Games have long been a part of the Internet, from the first Flash and Shockwave games to the online games of today. Of course, not all of these games run directly within a web browser; in fact, these games have always required plug-ins to operate. The biggest problem with this approach is that a fair number of people may not have the required plug-in installed, or they do not download ActiveX or Java controls from companies or individuals they do not know.
The good news is that Ajax has leveraged technologies to offer a new approach to web-based game play that requires no plug-ins or third-party software. Users can forget Flash, Shockwave, Silverlight, and anything else, and can feel comfortable knowing that nothing “extra” is running on their computers.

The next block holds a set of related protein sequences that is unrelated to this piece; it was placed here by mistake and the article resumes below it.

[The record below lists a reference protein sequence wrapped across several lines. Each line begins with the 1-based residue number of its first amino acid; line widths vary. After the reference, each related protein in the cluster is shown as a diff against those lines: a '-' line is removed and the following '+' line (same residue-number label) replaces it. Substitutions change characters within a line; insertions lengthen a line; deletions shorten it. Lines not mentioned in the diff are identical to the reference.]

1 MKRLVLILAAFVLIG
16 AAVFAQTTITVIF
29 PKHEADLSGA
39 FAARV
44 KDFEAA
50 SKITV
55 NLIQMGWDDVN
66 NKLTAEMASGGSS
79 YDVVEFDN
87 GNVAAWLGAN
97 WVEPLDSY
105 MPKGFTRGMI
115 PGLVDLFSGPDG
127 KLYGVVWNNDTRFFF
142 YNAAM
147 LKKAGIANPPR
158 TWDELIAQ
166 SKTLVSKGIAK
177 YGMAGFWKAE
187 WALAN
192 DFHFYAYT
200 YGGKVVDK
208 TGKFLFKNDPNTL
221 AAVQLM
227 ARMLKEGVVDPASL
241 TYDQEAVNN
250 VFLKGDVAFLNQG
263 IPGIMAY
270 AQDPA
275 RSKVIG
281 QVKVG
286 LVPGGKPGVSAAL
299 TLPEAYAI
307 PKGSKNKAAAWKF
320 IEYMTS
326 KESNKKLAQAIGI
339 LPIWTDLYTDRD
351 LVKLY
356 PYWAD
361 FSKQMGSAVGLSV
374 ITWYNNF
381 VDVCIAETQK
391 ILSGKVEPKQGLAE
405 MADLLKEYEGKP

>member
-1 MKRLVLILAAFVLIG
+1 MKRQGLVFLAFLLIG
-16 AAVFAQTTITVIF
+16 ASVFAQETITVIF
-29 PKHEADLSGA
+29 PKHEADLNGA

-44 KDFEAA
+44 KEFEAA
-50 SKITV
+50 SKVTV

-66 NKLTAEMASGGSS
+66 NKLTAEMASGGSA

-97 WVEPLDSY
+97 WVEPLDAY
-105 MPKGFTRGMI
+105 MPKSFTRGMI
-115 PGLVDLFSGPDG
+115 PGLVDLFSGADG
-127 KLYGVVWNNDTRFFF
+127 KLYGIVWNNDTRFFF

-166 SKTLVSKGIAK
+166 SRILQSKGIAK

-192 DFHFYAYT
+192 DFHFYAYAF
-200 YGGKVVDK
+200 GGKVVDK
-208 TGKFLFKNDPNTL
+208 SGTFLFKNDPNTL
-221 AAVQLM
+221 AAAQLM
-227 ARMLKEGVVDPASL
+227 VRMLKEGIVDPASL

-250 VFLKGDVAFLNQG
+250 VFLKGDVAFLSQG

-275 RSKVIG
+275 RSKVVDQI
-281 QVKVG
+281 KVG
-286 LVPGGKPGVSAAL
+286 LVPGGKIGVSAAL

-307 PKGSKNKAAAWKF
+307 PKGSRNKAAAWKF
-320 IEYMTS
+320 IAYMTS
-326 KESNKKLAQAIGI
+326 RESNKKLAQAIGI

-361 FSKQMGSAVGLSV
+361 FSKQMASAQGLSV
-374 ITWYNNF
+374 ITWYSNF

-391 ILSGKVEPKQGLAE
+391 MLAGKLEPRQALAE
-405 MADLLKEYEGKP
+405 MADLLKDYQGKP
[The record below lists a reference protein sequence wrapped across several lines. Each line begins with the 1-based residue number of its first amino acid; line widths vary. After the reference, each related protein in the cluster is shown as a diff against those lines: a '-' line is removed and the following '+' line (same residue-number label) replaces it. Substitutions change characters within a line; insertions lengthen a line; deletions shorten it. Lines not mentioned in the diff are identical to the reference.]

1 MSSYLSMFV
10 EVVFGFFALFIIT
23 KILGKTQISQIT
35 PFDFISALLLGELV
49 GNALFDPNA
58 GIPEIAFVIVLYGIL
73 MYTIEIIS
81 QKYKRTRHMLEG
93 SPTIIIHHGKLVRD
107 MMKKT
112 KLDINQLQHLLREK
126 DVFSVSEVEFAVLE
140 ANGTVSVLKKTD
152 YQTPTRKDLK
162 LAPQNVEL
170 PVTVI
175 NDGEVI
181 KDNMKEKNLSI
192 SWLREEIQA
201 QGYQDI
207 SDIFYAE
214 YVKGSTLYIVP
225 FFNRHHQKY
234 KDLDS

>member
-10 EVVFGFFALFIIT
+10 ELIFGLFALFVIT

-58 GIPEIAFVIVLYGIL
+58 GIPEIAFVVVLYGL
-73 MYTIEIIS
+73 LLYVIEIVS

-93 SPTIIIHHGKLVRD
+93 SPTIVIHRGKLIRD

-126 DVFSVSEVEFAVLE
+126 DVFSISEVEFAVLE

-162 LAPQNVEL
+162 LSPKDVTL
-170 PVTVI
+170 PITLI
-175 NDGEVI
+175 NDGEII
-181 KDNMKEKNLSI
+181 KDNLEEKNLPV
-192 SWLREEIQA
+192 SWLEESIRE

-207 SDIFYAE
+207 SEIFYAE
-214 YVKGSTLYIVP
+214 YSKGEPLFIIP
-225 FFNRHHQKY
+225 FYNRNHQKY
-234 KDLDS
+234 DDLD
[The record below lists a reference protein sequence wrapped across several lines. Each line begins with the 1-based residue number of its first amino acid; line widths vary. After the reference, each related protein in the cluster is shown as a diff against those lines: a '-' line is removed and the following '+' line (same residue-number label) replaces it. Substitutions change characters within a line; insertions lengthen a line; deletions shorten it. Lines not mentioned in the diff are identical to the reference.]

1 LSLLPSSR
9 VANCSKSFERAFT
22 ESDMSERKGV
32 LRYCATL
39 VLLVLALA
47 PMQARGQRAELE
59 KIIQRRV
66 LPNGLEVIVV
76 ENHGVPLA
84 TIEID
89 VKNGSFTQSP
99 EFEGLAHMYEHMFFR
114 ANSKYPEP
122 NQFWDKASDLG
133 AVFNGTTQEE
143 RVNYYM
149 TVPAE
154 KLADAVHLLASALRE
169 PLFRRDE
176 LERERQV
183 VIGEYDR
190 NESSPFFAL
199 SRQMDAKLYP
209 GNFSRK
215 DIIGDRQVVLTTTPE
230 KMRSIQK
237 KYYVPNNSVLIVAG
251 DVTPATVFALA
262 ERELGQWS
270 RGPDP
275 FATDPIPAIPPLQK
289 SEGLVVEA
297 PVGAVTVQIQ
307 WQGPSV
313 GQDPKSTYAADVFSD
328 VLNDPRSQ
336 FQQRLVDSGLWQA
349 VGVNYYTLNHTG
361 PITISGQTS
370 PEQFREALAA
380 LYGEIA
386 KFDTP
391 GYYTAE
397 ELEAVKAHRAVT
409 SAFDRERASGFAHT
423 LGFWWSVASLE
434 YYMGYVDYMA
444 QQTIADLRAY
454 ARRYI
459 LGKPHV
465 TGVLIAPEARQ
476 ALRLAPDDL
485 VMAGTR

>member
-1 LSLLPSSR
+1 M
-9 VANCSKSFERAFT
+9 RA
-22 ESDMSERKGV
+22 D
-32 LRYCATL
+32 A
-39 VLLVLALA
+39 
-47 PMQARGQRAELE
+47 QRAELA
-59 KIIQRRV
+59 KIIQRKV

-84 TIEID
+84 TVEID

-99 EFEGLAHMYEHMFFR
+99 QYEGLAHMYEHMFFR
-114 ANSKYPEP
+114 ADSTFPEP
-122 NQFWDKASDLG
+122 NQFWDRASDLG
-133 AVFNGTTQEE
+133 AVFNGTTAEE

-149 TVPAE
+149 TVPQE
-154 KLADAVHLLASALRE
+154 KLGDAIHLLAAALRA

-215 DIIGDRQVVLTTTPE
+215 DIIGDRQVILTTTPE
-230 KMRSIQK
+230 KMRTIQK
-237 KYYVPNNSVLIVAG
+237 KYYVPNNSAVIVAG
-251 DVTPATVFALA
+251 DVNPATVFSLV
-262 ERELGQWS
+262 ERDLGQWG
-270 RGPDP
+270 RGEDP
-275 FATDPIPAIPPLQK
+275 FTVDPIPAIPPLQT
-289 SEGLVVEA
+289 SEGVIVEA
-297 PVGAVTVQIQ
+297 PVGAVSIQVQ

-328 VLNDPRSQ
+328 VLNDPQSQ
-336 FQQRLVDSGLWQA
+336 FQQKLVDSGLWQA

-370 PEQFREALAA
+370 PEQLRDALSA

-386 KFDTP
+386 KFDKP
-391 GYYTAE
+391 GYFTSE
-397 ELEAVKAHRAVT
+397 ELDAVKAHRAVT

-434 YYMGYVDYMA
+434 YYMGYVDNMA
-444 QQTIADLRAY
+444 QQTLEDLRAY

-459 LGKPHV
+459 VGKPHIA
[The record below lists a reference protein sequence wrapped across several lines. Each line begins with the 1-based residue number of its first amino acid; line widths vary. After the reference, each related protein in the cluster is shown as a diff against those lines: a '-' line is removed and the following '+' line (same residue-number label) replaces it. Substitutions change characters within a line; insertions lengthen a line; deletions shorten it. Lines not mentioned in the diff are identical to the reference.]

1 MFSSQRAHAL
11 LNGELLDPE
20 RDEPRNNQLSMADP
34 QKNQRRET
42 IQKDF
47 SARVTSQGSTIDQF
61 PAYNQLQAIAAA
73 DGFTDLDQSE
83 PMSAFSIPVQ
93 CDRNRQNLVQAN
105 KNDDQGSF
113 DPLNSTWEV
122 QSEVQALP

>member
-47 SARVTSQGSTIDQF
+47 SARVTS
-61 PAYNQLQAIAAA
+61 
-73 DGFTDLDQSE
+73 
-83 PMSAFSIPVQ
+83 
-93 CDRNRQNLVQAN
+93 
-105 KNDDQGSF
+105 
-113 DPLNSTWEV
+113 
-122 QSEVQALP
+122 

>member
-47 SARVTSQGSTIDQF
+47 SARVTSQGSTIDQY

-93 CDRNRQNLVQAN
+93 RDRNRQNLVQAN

Sure, there are downsides to using Ajax to program a web-based game. For instance, there may be limitations in the graphics, difficulties in implementing complicated algorithms (that would be simplified using plug-ins), and possibly a more arcane feel to the game. However, because the programmer can decide who his intended audience is, he can determine how complex the game’s design needs to be, and therefore, can control the impact these limitations have on the game as a whole.
Games come in different shapes and sizes, so to speak, depending on genre and platform. Some games work well on the Web, whereas others do not. Here is a list of the different web game genres: